MMP-9 Polymorphisms Are Not Associated With Spontaneous Cervical Artery Dissection
Background and Purpose— Cervical artery dissection (CAD) is a common cause of ischemic stroke in young adults. Alteration in the structure of the vascular extracellular matrix has been described in CAD. Matrix metalloproteinases (MMPs) degrade extracellular matrix proteins and can lead to vascular damage.
Methods— We tested 2 different MMP-9 DNA polymorphisms, a CA repeat and a cytosine to thymidine transition in the promotor sequence, for frequency in 52 patients with CAD. We compared the results with those of 52 healthy controls.
Results— No differences were found in the allelic distribution of either polymorphism.
Conclusions— Alleles of these well-characterized functional polymorphisms of MMP-9 gene are not associated with structural alterations in the matrix of vessels of patients with CAD.
Cervical artery dissection (CAD) is a connective tissue disorder that is a common cause of cerebral ischemia in young adults. Structural alterations of the extracellular matrix (ECM) in the vascular wall and also in the skin of these patients have been described.1 Hereditary connective tissue disorders, in particular the vascular Ehlers-Danlos syndrome (EDS), are known to be risk factors for spontaneous dissections.2 Therefore, a genetic cause for non-EDS–associated CAD is plausible. The matrix metalloproteinases (MMPs) can degrade ECM proteins. Increased expression of MMPs may be based on polymorphisms in the MMP gene. We tested the hypothesis that the DNA polymorphisms in MMP genes that are associated with protein expression3,4 are a risk factor for CAD.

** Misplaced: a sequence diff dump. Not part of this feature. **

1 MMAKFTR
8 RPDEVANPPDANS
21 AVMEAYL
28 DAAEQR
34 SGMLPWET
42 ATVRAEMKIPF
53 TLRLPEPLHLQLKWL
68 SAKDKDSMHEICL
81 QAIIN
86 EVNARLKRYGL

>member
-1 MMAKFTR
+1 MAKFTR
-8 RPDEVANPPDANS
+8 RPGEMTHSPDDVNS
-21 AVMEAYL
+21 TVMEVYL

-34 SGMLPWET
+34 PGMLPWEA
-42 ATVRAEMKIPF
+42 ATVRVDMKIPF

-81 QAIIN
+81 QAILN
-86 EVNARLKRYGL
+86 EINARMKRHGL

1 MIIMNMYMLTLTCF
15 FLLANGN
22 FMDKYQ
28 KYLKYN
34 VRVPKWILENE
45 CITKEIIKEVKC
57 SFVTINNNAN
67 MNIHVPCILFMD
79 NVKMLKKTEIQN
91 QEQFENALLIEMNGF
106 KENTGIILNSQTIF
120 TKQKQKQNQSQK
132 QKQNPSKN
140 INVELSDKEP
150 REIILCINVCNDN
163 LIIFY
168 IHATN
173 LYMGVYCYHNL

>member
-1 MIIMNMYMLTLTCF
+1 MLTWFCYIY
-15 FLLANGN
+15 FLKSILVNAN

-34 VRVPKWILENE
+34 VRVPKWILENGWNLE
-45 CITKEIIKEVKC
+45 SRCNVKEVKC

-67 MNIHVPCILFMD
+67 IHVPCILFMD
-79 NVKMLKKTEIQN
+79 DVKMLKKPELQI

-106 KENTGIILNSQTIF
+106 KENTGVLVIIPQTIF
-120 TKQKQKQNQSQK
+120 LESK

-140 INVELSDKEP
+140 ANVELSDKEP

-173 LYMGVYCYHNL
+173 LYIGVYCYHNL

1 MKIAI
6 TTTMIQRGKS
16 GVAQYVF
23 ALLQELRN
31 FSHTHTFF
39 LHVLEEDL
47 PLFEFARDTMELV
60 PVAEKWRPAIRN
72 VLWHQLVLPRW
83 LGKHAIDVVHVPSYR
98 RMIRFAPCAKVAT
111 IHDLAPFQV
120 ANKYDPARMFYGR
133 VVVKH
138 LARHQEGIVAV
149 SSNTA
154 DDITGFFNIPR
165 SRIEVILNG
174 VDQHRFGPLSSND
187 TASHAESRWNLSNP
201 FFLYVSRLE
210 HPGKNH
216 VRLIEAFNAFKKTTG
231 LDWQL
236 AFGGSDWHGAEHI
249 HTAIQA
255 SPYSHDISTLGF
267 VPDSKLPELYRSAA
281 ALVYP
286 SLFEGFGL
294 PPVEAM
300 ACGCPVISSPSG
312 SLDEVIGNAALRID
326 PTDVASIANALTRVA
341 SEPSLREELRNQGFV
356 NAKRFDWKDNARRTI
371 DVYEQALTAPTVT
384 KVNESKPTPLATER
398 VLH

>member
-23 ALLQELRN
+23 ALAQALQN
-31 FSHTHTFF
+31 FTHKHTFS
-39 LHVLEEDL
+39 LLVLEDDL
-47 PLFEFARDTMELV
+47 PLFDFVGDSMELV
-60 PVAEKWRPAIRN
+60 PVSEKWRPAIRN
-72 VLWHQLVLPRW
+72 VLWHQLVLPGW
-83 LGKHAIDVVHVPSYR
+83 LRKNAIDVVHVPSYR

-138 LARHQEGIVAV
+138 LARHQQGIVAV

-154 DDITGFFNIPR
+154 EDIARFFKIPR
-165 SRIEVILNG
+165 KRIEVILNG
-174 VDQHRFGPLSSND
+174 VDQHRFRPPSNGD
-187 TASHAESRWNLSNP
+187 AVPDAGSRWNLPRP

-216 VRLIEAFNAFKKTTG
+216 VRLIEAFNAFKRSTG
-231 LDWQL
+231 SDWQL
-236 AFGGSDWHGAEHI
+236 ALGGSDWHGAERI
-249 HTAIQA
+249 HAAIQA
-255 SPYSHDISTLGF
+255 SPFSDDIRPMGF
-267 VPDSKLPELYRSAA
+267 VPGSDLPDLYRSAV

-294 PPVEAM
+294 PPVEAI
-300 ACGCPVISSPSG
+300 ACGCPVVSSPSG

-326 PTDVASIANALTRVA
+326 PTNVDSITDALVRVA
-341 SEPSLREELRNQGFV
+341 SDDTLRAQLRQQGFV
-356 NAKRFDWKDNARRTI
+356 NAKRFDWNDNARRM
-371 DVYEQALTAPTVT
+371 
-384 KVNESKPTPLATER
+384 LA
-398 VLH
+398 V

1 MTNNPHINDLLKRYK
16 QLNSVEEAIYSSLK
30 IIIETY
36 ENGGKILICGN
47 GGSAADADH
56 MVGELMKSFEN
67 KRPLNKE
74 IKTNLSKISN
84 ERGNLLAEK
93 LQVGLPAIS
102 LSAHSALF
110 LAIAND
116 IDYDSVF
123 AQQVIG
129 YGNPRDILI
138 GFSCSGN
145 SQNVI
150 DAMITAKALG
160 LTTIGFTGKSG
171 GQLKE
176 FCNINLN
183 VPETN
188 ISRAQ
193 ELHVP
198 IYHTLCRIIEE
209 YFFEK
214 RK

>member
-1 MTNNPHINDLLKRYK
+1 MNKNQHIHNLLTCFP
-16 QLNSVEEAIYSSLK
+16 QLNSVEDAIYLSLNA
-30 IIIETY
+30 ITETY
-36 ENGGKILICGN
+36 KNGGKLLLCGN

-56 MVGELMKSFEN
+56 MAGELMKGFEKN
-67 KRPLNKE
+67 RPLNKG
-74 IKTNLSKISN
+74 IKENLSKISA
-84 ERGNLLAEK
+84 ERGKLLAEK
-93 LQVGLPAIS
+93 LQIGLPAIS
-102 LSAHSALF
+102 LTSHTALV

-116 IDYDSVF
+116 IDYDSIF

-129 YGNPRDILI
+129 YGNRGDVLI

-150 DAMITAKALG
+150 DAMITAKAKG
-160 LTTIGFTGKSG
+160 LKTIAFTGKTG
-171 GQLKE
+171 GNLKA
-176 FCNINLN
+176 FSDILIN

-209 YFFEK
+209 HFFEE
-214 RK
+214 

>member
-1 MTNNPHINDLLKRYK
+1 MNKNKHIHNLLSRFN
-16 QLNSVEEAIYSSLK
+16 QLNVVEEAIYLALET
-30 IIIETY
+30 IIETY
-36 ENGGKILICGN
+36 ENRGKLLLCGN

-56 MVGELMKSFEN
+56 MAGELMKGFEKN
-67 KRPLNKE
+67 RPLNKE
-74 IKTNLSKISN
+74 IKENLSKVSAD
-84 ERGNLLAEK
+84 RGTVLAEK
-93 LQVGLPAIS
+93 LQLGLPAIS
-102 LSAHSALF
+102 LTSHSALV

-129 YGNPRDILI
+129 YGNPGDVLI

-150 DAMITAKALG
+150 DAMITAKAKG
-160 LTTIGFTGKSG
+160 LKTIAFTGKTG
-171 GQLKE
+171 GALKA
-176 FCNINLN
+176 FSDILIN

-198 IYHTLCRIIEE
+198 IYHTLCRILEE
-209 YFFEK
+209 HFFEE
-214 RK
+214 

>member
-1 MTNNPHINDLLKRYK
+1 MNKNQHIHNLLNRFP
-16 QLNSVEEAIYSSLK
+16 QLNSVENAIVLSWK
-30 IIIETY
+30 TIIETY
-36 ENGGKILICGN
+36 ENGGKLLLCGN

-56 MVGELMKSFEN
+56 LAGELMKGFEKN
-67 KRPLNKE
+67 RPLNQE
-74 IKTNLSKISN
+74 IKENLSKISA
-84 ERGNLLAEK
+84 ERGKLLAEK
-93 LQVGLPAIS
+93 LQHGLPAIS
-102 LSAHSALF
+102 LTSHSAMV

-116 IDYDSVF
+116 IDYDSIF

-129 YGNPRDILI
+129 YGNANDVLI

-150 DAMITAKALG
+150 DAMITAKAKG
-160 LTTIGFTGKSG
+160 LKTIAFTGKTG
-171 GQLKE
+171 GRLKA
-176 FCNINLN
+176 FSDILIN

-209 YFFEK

Subjects and Methods
Blood was sampled from 52 CAD patients and 52 control subjects. The control subjects were randomly selected from healthy students and staff members of the Department of Neurology, living in the same area as the patients. None of the control subjects showed signs of any known connective tissue disorder. All individuals were white and German.
DNA was isolated from EDTA blood samples after SDS-proteinase-K digestion and phenol-chloroform extraction following standard procedures. For the amplification of the CA repeat in the MMP-9 promotor sequence, we used the primers CTGAGGGCCTGCGGTTTCCT and (FAM-labeled) CCTTGACAGGCAAGTGCTGACT. The sequence around the single nucleotide polymorphism (SNP) at position −1562 was amplified with the primers GCCTGGCACATAGTAGGCCC and CTTCCTAGCCAGCCGGCATC.
Microsatellite amplicons were analyzed with the GeneScan program after electrophoresis on POP6 gel on a ABI 310 Genetic Analyzer (Applied Biosystems) sequencer, as previously described.5 For restriction fragment length polymorphism analysis, the 435-bp polymerase chain reaction product containing the C-1562T SNP was digested with NspI restriction enzyme and run on a 2% agarose gel stained with ethidium bromide (Figure 1). Sequencing was performed in only a few individuals to confirm the nature of each band seen on the gels.
The study was approved by the local ethics committee.
We used χ2 analysis to test for deviations of genotype distributions from Hardy-Weinberg equilibrium and to assess differences in allele frequencies between cases and controls. Fisher exact tests were implemented in StatXact 5 (Cytel Software).
The CAD patients comprised 30 men and 22 women (mean±SD age, 43.3±8.7 years). Of the 52 CAD patients, 22 had unilateral carotid artery dissections, 16 unilateral vertebral artery dissections, 6 bilateral carotid artery dissections, and 4 bilateral vertebral artery dissections. Four patients suffered from multiple dissections of both a carotid and a vertebral artery. There were 30 male and 22 female controls, with a mean±SD age of 41.8±11.5 years.